Featured Research

from universities, journals, and other organizations

Prevention experts urge modification to 2009 H1N1 guidance for health care workers

Date:
November 16, 2009
Source:
Infectious Diseases Society of America
Summary:
Three leading scientific organizations specializing in infectious diseases prevention issued a letter to President Obama November 6 expressing their significant concern with current federal guidance concerning the use of personal protective equipment by health care workers in treating suspected or confirmed cases of 2009 H1N1 influenza.

Three leading scientific organizations specializing in infectious diseases prevention issued a letter to President Obama today expressing their significant concern with current federal guidance concerning the use of personal protective equipment (PPE) by healthcare workers in treating suspected or confirmed cases of 2009 H1N1 influenza.

The Society for Healthcare Epidemiology of America (SHEA), the Infectious Diseases Society of America (IDSA) and the Association for Professionals in Infection Control and Epidemiology (APIC) urged the administration to modify the guidance and issue an immediate moratorium on Occupational Safety and Health Administration's (OSHA) enforcement of the current requirements.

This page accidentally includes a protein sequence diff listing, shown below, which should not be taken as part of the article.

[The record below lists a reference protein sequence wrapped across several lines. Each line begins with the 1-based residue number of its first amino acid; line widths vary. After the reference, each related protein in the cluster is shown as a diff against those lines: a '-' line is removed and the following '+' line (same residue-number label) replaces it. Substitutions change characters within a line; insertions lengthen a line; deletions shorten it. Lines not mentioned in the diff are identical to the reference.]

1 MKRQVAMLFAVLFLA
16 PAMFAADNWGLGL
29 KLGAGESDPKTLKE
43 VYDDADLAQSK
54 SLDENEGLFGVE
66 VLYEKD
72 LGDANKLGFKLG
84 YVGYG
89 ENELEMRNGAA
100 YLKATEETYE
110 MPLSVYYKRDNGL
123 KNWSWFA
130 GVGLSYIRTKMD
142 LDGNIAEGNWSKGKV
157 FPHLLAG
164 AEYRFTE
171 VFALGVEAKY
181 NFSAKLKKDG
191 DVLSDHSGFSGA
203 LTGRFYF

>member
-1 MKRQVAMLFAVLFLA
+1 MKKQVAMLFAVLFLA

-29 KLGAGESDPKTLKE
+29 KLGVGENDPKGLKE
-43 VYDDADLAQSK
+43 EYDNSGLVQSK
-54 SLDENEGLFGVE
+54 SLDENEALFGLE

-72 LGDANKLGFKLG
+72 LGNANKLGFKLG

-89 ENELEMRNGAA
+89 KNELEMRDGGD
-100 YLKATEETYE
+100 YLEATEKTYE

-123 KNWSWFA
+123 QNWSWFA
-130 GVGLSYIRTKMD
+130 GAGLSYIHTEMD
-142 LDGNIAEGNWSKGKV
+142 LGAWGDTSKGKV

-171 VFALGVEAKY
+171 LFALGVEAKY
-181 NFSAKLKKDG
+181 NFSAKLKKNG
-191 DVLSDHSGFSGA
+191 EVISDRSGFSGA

Federal PPE guidance and requirements issued recently by the Centers for Disease Control and Prevention (CDC) and OSHA include the use of fit-tested N95 respirators by healthcare workers rather than the use of standard surgical masks. According to these organizations--representing scientists, infectious disease specialists and healthcare professionals dedicated to healthcare quality, safety and infection control--this guidance does not reflect the best available scientific evidence. Their letter to the White House cited two recent studies demonstrating that the use of N95 respirators does not offer additional protection over that provided by the use of surgical masks.